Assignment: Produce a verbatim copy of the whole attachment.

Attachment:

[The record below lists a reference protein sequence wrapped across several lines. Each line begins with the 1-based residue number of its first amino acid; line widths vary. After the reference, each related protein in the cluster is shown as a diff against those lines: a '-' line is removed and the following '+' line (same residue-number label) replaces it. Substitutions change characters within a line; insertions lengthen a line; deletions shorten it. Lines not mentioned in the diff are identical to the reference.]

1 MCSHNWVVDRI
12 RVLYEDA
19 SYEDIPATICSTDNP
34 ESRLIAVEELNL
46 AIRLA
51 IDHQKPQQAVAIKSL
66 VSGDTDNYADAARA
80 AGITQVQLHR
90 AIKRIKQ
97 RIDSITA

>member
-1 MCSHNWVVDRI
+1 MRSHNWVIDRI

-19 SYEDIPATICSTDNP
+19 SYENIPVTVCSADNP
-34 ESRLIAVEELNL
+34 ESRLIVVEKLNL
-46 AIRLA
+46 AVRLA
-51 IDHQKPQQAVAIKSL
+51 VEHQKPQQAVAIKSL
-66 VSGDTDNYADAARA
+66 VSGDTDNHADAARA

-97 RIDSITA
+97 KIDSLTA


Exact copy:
[The record below lists a reference protein sequence wrapped across several lines. Each line begins with the 1-based residue number of its first amino acid; line widths vary. After the reference, each related protein in the cluster is shown as a diff against those lines: a '-' line is removed and the following '+' line (same residue-number label) replaces it. Substitutions change characters within a line; insertions lengthen a line; deletions shorten it. Lines not mentioned in the diff are identical to the reference.]

1 MCSHNWVVDRI
12 RVLYEDA
19 SYEDIPATICSTDNP
34 ESRLIAVEELNL
46 AIRLA
51 IDHQKPQQAVAIKSL
66 VSGDTDNYADAARA
80 AGITQVQLHR
90 AIKRIKQ
97 RIDSITA

>member
-1 MCSHNWVVDRI
+1 MRSHNWVIDRI

-19 SYEDIPATICSTDNP
+19 SYENIPVTVCSADNP
-34 ESRLIAVEELNL
+34 ESRLIVVEKLNL
-46 AIRLA
+46 AVRLA
-51 IDHQKPQQAVAIKSL
+51 VEHQKPQQAVAIKSL
-66 VSGDTDNYADAARA
+66 VSGDTDNHADAARA

-97 RIDSITA
+97 KIDSLTA